All that explanation for this:  Where do buttery flavors come from other than diacetyl? The grain bill was 100% pilsner malt with 1 oz of hallertauer. (.5 oz at 60 and .5 oz at 20)  Mashed at 149 for 75ish minutes. Mashed out at 172 for 10 min. Fermented with WLP840 American Lager yeast at 52F until it hit 1.020 and then a d rest for 4 days at 60F.  OG 1.040 FG 1.015. no filtering, no finings.

26
Ingredients / Re: Vienna in a Kolsch
« on: December 12, 2014, 11:05:06 AM »
My kolsch is 90% pils, 5% light munich, 5% wheat.

That's what I've used on my last couple IIRC.

Thanks!  I'll go with that. Last time (first time) I went with 100% pils.  I thought it might need a little something extra, but didn't have a place to start for how much of what. 

BTW, I'm using an oz each of Tettnang and Hallertauer.  I also need just a touch of gypsum to get my Ca up to 100 ppm and maybe get a little hop charater (not too much).

I have been considering making mine more to style. When are your hop additions?

1 oz Hallertaurer @ 60
.5 oz Tettnang @ 30
.5 oz Tettnang at flameout, stand 20 min (or I might run the wort through my Hop Rocket for this, I haven't decided yet)

27
Ingredients / Re: Vienna in a Kolsch
« on: December 12, 2014, 10:52:53 AM »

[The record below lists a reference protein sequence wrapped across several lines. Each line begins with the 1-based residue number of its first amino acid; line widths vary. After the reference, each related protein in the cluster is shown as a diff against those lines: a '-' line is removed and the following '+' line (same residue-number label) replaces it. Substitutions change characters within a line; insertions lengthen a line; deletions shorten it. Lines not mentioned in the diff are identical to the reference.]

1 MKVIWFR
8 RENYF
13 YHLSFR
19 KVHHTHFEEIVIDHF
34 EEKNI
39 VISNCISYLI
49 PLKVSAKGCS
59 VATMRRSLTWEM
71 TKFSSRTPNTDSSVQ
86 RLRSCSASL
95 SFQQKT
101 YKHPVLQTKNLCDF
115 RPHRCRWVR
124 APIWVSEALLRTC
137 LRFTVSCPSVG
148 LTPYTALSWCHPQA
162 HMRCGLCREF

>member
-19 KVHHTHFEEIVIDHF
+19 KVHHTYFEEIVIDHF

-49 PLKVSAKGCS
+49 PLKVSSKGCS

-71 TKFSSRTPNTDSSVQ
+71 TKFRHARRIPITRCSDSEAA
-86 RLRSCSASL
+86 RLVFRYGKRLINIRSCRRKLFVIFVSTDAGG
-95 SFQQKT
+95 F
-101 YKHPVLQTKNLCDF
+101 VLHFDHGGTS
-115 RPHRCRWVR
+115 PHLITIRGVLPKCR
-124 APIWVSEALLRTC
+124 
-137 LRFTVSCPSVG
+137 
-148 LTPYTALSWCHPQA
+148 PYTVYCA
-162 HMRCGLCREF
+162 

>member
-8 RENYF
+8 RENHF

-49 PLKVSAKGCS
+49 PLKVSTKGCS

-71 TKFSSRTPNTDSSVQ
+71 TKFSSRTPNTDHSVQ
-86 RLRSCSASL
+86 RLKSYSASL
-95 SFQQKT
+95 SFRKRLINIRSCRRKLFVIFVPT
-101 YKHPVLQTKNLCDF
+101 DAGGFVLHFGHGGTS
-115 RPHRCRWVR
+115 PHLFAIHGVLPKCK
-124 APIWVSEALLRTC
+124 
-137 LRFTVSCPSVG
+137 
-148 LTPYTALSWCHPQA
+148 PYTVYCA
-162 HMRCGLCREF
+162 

My kolsch is 90% pils, 5% light munich, 5% wheat.

That's what I've used on my last couple IIRC.

Thanks!  I'll go with that. Last time (first time) I went with 100% pils.  I thought it might need a little something extra, but didn't have a place to start for how much of what. 

BTW, I'm using an oz each of Tettnang and Hallertauer.  I also need just a touch of gypsum to get my Ca up to 100 ppm and maybe get a little hop charater (not too much).

28
Ingredients / Re: Vienna in a Kolsch
« on: December 12, 2014, 10:26:07 AM »
I use a couple % of munich. you could probably use vienna in the same way.

When you say "couple of a %" do you mean less than 10? Or 5 or less?

29
Yeast and Fermentation / Re: S-33
« on: December 12, 2014, 09:17:02 AM »
Thanks. As usual, I was confused by their description.

"A very popular general purpose yeast, displaying both very robust conservation properties and consistent performance. This yeast produces superb flavour profiles and is used for the production of a varied range of top fermented special beers (Belgian type wheat beers, Trappist, etc.). Sedimentation: medium. Final gravity: high. Also recommended for bottle-conditioning of beers. Excellent performance in beers with alcohol contents of up to 7.5% v/v but can ferment up to 11.5% v/v."

I tried it in a Belgian Wit once.  Didn't get much in the way of phenolics from it IIRC.

30
Yeast and Fermentation / Re: when to add sugars in a high gravity brew
« on: December 12, 2014, 09:13:46 AM »
Here on Belgian forums many people add the sugar after a couple of days into the fermentation. They claim that they can knock off a few points off the FG that way, because the yeast first has to work on the more complex sugars before it gets to the simple sugars. However, I have no personal experience with this method to corroborate.

This is the train of thought that I had.  Let the yeasties go to work on the complex sugars so they don't poop out on all of the simple sugars first.